Joan was a truly fantastic person, she was always smiling, always busy and ALWAYS put the children first. There are many children who have benefitted from her dedication to her job, and the donations for Wheatfields Hospice of almost £600 evidence the high regard she was held in by her colleagues and the parents and children of our school.
I think it would mean a lot to her family if Joan's outstanding contribution to the education of so many children could be recognised in some way by Education Leeds.
Best Regards, Kirsten"
We seem to have lost a large number of very special people this year, people who have touched our lives and the lives of so many children and their families. It's really important that we all remember these coleagues whose energy, passion and joy changes lives and makes such a difference in our schools. I hope that we can all find a way to commemorate the lives of colleagues like Joan and the many others we have lost this year.
They are too fat, too skinny, not clever enough, smoke too much, drink too much, never have enough time, never have enough money... the complaints go on and on. They often blame others or they claim it is due to ‘bad luck’ or how ‘unfair’ the world is. They seem to blame everything except themselves but they don’t seem to understand that life doesn’t happen TO us, it happens BECAUSE of us. Perhaps no other life-skill is as important to develop as self-discipline. It is the key to anything you want to do... to success, to self-belief and the achievement of your dreams.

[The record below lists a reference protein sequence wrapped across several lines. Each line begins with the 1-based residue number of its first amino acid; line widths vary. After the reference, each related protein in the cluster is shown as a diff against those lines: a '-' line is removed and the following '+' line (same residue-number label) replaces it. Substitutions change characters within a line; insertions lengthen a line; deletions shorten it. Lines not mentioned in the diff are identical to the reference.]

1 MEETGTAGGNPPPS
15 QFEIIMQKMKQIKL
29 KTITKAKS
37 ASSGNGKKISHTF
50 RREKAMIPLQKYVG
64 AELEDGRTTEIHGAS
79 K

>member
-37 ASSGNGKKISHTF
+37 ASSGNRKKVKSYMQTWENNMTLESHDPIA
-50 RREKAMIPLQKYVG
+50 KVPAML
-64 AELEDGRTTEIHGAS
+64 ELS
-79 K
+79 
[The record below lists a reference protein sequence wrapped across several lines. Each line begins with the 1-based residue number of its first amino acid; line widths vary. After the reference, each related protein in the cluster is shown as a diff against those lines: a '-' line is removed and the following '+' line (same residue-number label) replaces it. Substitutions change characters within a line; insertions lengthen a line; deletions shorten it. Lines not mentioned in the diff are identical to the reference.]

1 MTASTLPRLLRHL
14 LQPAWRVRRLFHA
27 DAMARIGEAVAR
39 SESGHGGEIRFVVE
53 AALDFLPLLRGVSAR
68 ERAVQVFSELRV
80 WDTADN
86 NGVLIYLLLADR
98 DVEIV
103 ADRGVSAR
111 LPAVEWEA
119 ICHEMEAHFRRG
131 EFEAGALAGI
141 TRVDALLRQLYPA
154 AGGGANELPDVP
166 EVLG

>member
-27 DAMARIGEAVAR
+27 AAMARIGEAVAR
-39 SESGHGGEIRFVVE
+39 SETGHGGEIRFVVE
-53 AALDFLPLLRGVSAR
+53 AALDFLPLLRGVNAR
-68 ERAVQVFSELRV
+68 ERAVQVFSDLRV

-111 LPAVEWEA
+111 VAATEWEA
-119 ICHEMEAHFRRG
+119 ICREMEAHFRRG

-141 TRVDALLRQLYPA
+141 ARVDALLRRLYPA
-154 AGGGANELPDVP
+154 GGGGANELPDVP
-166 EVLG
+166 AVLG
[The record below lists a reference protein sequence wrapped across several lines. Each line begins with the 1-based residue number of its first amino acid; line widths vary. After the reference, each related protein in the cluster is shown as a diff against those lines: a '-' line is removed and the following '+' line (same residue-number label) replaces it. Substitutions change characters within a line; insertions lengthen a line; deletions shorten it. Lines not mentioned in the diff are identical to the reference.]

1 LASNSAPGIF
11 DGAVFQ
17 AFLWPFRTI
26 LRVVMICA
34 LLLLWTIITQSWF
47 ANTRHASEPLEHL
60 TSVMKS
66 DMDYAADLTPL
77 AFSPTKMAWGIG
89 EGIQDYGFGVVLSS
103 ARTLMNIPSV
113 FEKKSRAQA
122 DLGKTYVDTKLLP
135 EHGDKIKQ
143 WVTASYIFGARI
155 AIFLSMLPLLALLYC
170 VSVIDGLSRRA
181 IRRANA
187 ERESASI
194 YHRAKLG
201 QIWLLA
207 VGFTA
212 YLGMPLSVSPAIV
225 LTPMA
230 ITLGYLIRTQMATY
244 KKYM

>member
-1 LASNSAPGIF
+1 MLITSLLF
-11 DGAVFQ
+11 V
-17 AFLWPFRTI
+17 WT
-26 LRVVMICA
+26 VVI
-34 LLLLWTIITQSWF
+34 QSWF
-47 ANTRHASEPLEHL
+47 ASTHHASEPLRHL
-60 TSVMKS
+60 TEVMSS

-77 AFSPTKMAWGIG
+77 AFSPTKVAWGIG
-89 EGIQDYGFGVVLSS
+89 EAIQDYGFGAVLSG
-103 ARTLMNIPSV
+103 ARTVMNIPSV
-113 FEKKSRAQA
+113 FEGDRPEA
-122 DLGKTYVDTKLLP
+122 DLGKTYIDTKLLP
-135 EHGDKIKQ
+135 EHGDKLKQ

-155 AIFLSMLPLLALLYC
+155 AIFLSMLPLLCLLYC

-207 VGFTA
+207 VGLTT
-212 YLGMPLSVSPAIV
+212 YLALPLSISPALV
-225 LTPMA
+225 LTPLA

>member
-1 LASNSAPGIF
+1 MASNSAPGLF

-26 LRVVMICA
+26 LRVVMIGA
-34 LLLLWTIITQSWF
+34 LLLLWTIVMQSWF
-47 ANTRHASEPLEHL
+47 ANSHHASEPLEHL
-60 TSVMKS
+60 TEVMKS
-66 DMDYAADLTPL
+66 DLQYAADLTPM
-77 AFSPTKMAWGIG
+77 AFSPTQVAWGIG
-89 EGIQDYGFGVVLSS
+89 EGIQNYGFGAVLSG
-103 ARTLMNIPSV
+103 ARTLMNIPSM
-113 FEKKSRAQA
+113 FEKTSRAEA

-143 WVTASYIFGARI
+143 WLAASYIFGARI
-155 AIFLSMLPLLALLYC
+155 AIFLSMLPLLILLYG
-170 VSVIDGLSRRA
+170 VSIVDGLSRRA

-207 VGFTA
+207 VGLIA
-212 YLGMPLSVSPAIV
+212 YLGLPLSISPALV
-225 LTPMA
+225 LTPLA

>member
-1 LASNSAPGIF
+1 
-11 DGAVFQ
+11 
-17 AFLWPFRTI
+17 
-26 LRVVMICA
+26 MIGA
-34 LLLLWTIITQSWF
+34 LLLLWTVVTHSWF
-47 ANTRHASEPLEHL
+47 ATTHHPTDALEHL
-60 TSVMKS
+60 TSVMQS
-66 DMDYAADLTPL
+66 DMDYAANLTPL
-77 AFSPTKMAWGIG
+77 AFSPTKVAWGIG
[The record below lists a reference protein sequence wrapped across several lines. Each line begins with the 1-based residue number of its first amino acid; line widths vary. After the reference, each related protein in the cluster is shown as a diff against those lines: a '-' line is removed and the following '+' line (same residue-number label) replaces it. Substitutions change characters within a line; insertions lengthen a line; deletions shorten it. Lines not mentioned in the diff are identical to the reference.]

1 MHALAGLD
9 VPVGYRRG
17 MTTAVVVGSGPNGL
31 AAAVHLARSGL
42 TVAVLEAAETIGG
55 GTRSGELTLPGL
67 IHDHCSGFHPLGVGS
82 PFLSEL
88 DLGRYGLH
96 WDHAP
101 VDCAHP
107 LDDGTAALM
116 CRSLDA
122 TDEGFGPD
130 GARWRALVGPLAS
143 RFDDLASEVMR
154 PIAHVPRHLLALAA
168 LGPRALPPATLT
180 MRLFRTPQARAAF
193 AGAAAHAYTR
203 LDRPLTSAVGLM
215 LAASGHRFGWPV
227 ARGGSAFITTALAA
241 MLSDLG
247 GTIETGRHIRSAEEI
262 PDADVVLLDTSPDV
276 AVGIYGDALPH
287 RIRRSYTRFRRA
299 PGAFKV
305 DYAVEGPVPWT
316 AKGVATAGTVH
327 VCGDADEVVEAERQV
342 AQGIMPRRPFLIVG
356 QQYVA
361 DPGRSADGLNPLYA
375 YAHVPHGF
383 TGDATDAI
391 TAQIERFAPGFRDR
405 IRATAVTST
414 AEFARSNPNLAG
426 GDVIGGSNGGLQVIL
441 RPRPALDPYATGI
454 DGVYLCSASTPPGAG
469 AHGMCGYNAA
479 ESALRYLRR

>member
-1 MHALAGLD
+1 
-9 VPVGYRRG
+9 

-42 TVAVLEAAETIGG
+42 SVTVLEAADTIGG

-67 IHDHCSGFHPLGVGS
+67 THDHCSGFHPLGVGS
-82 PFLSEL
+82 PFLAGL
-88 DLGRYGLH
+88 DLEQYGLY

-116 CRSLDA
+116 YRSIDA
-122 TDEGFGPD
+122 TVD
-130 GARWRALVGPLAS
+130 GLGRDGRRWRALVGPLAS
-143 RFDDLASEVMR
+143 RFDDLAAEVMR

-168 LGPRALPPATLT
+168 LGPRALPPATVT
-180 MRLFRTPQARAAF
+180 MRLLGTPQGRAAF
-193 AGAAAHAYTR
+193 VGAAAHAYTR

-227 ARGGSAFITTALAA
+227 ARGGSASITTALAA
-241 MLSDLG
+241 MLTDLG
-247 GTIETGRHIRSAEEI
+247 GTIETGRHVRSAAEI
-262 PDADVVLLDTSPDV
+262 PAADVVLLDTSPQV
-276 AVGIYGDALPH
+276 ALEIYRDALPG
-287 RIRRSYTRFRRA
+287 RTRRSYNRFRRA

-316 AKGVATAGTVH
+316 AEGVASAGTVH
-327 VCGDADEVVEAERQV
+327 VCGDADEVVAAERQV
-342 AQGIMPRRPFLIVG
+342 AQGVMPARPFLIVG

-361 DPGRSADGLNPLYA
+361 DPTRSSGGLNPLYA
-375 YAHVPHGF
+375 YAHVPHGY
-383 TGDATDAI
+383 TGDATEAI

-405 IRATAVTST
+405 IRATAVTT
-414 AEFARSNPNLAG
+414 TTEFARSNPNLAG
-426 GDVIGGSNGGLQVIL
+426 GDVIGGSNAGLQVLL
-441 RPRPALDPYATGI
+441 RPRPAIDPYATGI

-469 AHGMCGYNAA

But how do you do it?
- Acknowledge that if you sit around doing nothing, you will achieve nothing.
- Take a few deep breaths, relax and visualize the action as if it were already completed.
- Now do something about it..
- It is important to be successful, so start small and work your way up.
- Face your task, accept it, and accomplish it.
- Finish what you start.
- Follow through on every project.
- Focus on one task at a time.
- Don’t scatter your attention.
- Start slowly, but gradually pick up the pace as you develop your skills.
Expect to be tempted to avoid your tasks. Your mind will come up with excuses for putting off till ‘tomorrow’ what can be done today but once you learn how to quickly act on all the tasks, responsibilities, and challenges facing you, you've cracked it. Once you can keep your level of self-discipline, you will be ready to move on to the next level by stretching yourself to seek out difficult and complex challenges that you only dared to dream about in the past. Remember, life is not something that happens to you, but you are something that happens to life. Decide today to take responsibility for your own life by mastering the art of self-discipline.